Microsoft And Stupid Names (MSASsiNine?)

Wed 17 October 2007

Filed under Politics

Tags Lamer Moments

Microsoft is rife with people who pick terrible names. Let's look at some hits:

Note: There are lots of articles like this, but my is mine and it's special, damnit.

  • Power Shell

    (or as I call it: the straw that broke the camel's back). Now everyone knows that this is going to be abbreviated 'psh', and the english speaking world is going to change that from a proper name or acronym to a word. How does pish(1/2 way down) grab you? I already call it 'pish', and people know what I am referring to. And they snicker. `(the best "use-it-in-a-sentence" you will ever see)`_

  • PPTP

    This has it's own explanation. Microsoft has a special fixation with 14-y/o-boy humor, in names.

  • L2TP

    Wow. It's like Layer-Two Toilet Paper? Seriously, in this infectious modern-day chat suffused era complete with IM and Texting, this looks like "Like 2 Toilet Paper?". Some sort of fetish reference. Someone, please tell me a better definition of this.

  • Exchange

    This requires a more morose, or perhaps, sardonic approach. Starting with Exchange 5.5 anyone who used, converted to and especially did disaster recovery for, could only end up thinking of sExchange. That operation is heard to be expensive and painful. All the hallmarks of an Exchange install.

  • Great Plains

    This is really not MS's fault - but the attraction began with the name. Great PAINS is the expression I can imagine. I don't know what happened when it was named, but clearly it was bad. Anyone who is not a bean counter must see this. The UI looks a direct port from a mainframe app. The data design uses SQL as a bolt-on afterthought. SQL has it's own issues, and MSSQL is no different. After all the trouble of an RDBMS, you get none of the power. The entire system of Great Plains is poorly adapted to SQL. It pulls entire data sets from the DB into local memory (via ODBC no less), then processes w/ the client. This guarantees single-threaded, single processor usage. It sucks for network traffic, and you get a 80x25-style screen to boot. Some are larger, but by larger I mean fixed-size-and-less-flexible-than-ever. Microsoft is fixing it. However, every channel partner out there seems to have Dynamics apps. (Dynamics is the magical language of Great Plains Processing.) Unless you kill Dynamics, you can't resurrect performance.

  • SQL Server

    Can you find a less-distinguished name? There are no less than 20 commercial SQL Servers. But only one has the ridiculous temerity to be called "SQL SERVER". That's the name. Then you tie in 300,000,000 system-admin-type bozos, and they all call is "SQL". That's smarts. Add this to the idiots who claim their apps "run on sql". Which reminds me of the famous SQL on RAILS. They lack ny ability to distinguish between RDBMSs/SQL Variants. This is like talking to kool-aid veined Macistas who believe Apple invented the Desktop, Graphics, Safari, Multiple Desktops, the Mouse, etc, etc, etc.

  • Back Office

    First off, this name left most people somewhat confused. Combined with Microsoft Office's (esp. Outlook's) penchant for remote no-user-interaction-required exploits, those in the know began calling it: Microsoft Back-Orifice, and Microsoft Orifice. BackOrifice was eventually adopted as a product name for a toolkit from the Cult of the Dead Cow a.k.a. CDC.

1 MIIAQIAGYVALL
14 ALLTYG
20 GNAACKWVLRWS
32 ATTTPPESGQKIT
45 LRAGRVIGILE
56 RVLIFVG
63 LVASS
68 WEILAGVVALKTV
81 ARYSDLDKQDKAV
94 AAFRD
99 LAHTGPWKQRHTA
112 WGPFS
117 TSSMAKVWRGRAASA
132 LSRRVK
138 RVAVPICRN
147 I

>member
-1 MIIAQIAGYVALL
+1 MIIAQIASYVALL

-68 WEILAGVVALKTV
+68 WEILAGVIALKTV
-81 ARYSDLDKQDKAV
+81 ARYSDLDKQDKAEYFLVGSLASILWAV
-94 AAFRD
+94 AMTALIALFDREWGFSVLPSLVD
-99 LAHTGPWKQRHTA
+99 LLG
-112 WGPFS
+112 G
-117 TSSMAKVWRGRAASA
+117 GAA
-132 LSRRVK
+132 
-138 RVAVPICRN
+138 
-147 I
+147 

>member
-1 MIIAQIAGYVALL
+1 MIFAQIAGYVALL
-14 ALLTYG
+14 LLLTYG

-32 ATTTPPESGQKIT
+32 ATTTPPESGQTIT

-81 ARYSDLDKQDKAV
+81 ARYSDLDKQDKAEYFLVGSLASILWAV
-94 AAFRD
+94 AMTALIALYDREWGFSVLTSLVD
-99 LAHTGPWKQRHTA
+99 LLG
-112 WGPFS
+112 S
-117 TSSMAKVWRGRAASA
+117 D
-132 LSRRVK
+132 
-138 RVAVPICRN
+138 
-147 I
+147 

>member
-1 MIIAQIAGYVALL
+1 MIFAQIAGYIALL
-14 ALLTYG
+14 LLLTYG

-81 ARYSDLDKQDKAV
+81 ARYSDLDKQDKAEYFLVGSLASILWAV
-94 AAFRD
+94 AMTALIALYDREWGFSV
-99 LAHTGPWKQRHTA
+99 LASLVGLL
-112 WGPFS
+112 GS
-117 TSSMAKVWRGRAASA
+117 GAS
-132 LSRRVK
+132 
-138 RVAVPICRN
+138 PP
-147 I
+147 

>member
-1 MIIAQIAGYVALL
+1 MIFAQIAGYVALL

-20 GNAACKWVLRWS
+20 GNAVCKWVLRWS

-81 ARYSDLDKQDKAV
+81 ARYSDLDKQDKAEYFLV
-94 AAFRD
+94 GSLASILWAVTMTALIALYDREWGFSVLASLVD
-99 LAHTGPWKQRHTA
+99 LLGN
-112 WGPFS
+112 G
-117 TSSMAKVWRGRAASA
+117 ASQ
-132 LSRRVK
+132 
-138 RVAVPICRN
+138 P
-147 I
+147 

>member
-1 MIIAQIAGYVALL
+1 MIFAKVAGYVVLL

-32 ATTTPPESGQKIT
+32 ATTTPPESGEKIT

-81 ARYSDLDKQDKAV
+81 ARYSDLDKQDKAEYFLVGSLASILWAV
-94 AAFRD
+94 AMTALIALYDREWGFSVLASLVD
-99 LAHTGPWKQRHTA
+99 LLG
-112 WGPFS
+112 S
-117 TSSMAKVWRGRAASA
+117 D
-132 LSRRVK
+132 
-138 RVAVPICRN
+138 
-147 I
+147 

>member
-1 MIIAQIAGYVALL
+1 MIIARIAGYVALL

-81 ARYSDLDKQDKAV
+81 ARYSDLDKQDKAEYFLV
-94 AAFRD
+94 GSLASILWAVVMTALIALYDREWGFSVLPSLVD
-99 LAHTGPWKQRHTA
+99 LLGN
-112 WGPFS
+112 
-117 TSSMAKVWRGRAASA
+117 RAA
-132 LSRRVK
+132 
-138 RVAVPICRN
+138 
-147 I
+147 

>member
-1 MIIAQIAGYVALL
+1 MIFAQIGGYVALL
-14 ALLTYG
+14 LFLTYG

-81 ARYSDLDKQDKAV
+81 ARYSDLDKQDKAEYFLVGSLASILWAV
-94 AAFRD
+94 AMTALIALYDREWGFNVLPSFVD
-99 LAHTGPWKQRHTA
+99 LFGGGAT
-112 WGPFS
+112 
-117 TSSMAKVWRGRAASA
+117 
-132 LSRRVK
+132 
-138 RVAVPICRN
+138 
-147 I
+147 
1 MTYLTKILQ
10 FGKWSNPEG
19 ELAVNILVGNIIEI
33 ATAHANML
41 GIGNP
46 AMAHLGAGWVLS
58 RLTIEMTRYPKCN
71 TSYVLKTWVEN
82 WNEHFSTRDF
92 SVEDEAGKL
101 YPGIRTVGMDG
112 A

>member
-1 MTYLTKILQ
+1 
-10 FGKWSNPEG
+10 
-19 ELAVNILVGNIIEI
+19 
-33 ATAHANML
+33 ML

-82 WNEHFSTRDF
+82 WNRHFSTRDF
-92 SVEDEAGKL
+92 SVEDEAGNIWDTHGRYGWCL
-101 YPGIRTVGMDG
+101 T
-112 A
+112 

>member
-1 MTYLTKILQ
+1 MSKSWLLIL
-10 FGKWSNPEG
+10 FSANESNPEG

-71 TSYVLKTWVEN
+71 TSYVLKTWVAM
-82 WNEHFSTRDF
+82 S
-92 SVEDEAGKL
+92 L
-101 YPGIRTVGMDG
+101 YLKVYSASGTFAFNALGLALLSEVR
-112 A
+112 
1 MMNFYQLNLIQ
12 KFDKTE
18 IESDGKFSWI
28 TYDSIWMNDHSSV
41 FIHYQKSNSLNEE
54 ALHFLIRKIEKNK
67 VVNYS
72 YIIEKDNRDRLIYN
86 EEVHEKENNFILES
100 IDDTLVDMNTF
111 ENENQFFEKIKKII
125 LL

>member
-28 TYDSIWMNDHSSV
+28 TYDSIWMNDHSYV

• Windows XP, Office XP

    XP-erience the horror. Imagine speaking to a thousand clueless lusers who can't tell the difference between one "XP" versioned product and another? Office XP? Windows XP?

    • "I bought XP"
    • "I loaded XP"
    • "Oh, I am running XP".
    • "Oh, that ships with XP".
    • "Right, we need Windows 2000 with XP"

    Good Plan guys.

  • Windows ME

    Everything about this product was awful. The name, the software, the ideas, the lame ass problems. It was a terrible thing. The only saving grace was the utter failure of it all. It was so bad it seemed that a small percentage of people actually ran it. However, the "Me" implication said volumes about people who purchased it. It was like a sideways slam on those dumb enough to buy. So, score points for the sarcastic humor of that.

  • Dot-Net

    If only this mess of a name communicated something. Points for this tho:

    • Filled with Ambiguity, yet not easily turned to an insult or Sexual Reference

    • Staggeringly better name than Mono (or did I mean mono - the disease spread by intimate contact?)

      (The subtle message of the illness is *the tarring stain that makes the Mono Project seem ill-advised.)*

  • MS S FU

    Oh, sorry, its MS SFU, but, still. I have actually seen this abbreviated: MSFU. Microsoft Says... F U. Services For Unix. It's just a bad policy here. Who names this? Who thinks it's funny? No one who has to deal with two distinct parts of MS: The Software side and the Sales/Marketing side. One w/o the other would actually be better.

  • MOM

    WTF? This is a search engine NIGHTMARE for the end users. Like LIVE services. Live is a much better name than 'mom'. It's so bad, it's not even funny. Why? Why? Even MotherF****r would be more distinguished.

  • SMS

    I am running out of steam to bitch. Look at the Wikipedia disambiguation page for this. It's comic. It just means that more and more you cannot find anything related to SMS on the web. It's actually like the clause in the EULAs that forbids posting any benchmarks or comparative studies of various Microsoft software. Only, this is clever.


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